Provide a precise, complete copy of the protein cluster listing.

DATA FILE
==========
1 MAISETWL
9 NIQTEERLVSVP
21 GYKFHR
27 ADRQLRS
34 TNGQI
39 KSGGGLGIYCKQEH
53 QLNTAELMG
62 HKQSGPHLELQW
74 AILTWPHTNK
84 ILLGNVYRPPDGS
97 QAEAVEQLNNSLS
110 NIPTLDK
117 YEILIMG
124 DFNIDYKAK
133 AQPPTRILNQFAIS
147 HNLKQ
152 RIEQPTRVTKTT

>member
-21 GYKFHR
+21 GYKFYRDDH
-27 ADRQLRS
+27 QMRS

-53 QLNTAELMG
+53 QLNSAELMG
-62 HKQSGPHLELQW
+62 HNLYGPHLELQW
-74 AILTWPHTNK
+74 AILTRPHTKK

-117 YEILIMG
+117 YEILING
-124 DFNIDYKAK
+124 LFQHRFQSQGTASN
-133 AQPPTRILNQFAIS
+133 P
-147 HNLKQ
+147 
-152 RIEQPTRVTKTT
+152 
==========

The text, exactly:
1 MAISETWL
9 NIQTEERLVSVP
21 GYKFHR
27 ADRQLRS
34 TNGQI
39 KSGGGLGIYCKQEH
53 QLNTAELMG
62 HKQSGPHLELQW
74 AILTWPHTNK
84 ILLGNVYRPPDGS
97 QAEAVEQLNNSLS
110 NIPTLDK
117 YEILIMG
124 DFNIDYKAK
133 AQPPTRILNQFAIS
147 HNLKQ
152 RIEQPTRVTKTT

>member
-21 GYKFHR
+21 GYKFYRDDH
-27 ADRQLRS
+27 QMRS

-53 QLNTAELMG
+53 QLNSAELMG
-62 HKQSGPHLELQW
+62 HNLYGPHLELQW
-74 AILTWPHTNK
+74 AILTRPHTKK

-117 YEILIMG
+117 YEILING
-124 DFNIDYKAK
+124 LFQHRFQSQGTASN
-133 AQPPTRILNQFAIS
+133 P
-147 HNLKQ
+147 
-152 RIEQPTRVTKTT
+152 